authoritarian personality

a personality that is disposed to favor obedience to authority and intolerance of outgrips and those lower in status

realistic group conflict theory

the theory that prejudice arises from competition between groups for scarce resources

social identity

the 'we' aspect of our self-concept; the part of our answer to 'who am i?' that comes from our group memberships

ingroup

'us' - a group of people who share a sense of belonging, a feeling of common identity

outgroup

'them' - a group that people perceive as distinctively different from or apart from their ingroup

ingroup bias

the tendency to favor one's own group

terror management

according to 'terror management theory' people's self-protective emotional and cognitive responses (including adhering more strongly to their cultural worldviews and prejudices) when confronted with reminders of their mortailty

outgroup homogeneity effect

perception of outgrip members as more similar to one another than are in-group members. thus, 'they are alike; we are diverse'

own-race bias

the tendency for people to more accurately recognize faces of their own race

stigma consciousness

a person's expectation of being victimized by prejudice of discrimination

group-serving bias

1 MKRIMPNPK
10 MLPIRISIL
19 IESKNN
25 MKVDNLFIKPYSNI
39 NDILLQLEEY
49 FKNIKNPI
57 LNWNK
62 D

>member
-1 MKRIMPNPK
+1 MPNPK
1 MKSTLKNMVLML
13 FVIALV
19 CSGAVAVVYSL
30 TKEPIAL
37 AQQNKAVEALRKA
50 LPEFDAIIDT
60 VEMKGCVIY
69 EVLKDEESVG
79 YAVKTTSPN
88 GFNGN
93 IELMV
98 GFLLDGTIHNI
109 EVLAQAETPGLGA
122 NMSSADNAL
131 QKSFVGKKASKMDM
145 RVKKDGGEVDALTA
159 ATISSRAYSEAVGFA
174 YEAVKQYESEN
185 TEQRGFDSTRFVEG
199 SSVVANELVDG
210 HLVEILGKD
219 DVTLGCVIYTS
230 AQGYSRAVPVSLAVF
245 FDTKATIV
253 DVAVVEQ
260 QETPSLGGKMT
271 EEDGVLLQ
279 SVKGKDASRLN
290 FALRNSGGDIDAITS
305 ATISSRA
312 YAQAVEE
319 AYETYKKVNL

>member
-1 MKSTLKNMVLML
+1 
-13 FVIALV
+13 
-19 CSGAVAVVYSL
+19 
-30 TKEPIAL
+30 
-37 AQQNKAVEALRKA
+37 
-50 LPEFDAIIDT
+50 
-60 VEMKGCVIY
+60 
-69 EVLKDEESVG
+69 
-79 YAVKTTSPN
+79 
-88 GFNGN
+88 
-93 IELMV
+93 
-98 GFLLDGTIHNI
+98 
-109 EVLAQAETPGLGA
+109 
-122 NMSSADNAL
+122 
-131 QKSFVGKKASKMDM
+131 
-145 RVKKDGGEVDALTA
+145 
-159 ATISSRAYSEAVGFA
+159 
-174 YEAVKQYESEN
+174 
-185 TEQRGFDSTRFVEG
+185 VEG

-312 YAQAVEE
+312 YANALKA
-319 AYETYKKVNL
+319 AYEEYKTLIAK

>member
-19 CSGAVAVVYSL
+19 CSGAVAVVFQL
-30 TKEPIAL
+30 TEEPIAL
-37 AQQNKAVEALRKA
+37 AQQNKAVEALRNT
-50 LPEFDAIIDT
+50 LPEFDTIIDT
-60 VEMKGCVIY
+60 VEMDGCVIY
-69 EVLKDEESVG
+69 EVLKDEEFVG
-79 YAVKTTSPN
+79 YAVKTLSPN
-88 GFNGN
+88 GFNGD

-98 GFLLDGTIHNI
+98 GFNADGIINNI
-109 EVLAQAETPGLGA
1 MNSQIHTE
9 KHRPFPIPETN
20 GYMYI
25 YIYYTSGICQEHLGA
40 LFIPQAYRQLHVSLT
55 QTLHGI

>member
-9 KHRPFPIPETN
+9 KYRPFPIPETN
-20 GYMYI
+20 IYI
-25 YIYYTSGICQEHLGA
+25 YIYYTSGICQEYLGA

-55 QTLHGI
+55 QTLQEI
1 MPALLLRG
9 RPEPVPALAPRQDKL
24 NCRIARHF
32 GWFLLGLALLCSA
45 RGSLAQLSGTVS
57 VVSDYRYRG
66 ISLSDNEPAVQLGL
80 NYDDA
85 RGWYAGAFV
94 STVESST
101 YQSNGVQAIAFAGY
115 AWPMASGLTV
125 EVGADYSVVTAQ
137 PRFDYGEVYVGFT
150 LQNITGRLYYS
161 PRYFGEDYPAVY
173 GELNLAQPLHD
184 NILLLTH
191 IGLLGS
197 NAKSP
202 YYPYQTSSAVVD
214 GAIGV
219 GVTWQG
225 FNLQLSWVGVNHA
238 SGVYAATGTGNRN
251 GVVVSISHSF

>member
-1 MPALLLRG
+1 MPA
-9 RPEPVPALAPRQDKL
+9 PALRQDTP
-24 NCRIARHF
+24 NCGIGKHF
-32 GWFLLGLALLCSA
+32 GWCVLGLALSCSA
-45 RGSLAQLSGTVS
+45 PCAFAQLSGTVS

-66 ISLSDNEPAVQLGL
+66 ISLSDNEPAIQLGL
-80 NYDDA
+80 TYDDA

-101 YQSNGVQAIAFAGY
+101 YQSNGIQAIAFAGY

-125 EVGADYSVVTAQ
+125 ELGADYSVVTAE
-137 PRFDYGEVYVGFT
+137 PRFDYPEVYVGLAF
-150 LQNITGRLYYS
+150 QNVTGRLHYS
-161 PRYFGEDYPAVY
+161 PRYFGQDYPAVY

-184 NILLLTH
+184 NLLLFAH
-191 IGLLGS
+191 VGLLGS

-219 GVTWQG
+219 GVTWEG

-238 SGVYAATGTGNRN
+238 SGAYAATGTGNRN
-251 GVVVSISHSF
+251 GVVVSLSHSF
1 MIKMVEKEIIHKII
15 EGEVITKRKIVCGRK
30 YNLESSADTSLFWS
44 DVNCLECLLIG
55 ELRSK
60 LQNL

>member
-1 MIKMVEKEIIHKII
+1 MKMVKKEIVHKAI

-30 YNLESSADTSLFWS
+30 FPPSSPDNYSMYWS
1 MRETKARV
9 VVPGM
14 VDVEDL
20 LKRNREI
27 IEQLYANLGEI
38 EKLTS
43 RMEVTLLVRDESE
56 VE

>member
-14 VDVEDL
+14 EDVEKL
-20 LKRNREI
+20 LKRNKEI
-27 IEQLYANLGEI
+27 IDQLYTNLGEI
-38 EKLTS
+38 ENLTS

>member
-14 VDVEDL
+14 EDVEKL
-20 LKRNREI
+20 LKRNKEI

explaining away outgrip members' positive behaviors; also attributing negative behaviors to their dispositions (while excusing such behavior from one's own group)

just-world phenomenon

the tendency of people to believe that the world is just and that people therefore get what they deserve and deserve what they get

subtyping

accommodating individuals who deviate from one's stereotype by thinking of them as 'exceptions to the rule'

subgrouping

accommodating individuals who deviate from one's stereotype by forming a new stereotype about this subset of the group

stereotype threat

a disruptive concern, when facing a negative stereotype, that one will be evaluated based on a negative stereotype. unlike self-fulfilling prophecies that hammer one's reputation into one's reputation into one's self-concept, stereotype threat situations have immediate effects

aggression

physical or verbal behavior intended to hurt someone

hostile aggression

aggression driven by anger and performed as an end in itself

instrumental aggression

aggression that is a means to some other end (spanking)

instinctive behavior

an innate, unlearned behavior pattern exhibited by all members of a species

frustration-aggression theory

the theory that frustration triggers a readiness to agress

frustration

the blocking of goal-directed behavior

displacement

the redirection of aggression to a target other than the source of the frustration. generally, the new target is a safer or more socially acceptable target

relative deprivation

the perception that one is less well-off than others with whom one compares oneself

social learning theory

the theory that we learn social behavior by observing and imitating and by being rewarded and punished

catharsis

emotional release. the catharsis view of aggression is that aggressive drive is reduced when one 'releases' aggressive energy, either by acting aggressively or by fantasizing aggression

prosocial

positive, constructive, helpful social behavior; the opposite of antisocial behavior

social scripts

culturally provided mental instructions for how to act in various situations

pain-attack response

when people experience pain they lash out (Gary)